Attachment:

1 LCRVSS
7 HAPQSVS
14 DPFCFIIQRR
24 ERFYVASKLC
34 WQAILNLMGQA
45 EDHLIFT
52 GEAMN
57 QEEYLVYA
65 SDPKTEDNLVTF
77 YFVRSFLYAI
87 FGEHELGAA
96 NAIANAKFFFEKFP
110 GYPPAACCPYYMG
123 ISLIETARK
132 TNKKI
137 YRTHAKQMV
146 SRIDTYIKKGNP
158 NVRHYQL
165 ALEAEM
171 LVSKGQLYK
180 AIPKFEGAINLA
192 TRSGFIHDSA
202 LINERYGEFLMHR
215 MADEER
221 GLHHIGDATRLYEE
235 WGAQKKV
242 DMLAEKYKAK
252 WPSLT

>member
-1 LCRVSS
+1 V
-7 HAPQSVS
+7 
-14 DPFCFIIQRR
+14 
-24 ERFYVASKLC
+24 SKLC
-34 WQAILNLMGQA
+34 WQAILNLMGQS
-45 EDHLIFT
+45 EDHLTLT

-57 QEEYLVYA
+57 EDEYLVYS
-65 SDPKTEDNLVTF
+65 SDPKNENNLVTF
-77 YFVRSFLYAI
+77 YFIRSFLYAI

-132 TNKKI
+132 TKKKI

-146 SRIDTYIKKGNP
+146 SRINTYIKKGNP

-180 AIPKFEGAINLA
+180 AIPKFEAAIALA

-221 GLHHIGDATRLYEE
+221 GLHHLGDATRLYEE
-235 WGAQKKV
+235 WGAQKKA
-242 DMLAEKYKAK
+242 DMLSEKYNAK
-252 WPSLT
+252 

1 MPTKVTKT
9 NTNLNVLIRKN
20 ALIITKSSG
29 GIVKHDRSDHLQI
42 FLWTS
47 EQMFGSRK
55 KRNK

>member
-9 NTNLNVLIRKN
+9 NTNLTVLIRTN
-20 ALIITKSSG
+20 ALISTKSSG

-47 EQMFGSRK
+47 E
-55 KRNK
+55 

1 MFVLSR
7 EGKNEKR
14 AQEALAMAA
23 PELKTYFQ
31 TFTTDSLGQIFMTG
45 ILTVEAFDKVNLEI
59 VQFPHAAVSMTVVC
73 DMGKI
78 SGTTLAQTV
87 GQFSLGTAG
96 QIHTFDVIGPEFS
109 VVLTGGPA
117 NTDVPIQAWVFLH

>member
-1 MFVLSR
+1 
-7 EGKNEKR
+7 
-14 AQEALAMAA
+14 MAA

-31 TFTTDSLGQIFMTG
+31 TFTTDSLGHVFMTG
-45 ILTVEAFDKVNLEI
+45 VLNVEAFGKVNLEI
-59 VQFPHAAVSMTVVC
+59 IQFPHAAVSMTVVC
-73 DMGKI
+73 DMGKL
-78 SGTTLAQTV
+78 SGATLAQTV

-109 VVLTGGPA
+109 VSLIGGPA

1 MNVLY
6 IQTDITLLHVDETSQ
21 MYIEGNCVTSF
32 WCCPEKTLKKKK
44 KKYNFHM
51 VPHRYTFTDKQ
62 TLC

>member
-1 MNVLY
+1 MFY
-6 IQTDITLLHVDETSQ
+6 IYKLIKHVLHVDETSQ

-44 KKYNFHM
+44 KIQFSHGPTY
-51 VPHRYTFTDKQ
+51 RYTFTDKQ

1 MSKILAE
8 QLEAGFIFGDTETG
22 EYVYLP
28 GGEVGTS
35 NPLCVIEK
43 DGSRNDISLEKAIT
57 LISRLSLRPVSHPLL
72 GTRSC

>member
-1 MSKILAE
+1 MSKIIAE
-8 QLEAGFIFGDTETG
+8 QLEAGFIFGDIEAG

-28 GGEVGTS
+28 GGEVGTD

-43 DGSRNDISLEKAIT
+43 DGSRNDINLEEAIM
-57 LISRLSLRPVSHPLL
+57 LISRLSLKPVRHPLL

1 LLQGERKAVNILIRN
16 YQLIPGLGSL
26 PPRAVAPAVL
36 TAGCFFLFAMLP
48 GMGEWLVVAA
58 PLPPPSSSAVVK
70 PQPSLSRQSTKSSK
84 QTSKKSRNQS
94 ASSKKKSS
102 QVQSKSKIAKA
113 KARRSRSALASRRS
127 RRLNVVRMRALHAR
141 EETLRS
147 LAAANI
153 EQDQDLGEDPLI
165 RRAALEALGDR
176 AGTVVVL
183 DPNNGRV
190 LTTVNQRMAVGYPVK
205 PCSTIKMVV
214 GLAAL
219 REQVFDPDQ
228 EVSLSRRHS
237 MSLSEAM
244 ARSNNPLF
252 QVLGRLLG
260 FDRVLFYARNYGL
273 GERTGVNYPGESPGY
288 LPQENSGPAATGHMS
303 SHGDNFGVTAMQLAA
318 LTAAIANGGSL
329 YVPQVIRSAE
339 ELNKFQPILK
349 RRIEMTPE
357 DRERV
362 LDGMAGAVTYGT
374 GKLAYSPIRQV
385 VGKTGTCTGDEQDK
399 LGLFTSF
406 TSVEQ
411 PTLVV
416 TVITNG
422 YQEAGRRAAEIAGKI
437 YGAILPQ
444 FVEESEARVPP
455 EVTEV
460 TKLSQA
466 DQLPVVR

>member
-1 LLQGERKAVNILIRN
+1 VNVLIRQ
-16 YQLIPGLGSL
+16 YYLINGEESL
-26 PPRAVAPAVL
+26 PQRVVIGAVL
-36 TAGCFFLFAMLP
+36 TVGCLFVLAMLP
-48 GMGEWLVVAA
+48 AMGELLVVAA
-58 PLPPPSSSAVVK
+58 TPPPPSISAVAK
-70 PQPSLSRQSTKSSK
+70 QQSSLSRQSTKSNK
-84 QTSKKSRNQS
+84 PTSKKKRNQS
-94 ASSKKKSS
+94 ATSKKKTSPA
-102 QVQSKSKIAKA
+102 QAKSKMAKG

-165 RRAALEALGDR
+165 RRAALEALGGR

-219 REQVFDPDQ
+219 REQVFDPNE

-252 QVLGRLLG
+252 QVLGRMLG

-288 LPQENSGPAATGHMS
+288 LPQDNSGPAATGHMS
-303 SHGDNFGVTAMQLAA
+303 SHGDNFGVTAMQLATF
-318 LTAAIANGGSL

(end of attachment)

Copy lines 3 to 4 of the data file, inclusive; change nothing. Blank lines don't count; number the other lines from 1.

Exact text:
14 DPFCFIIQRR
24 ERFYVASKLC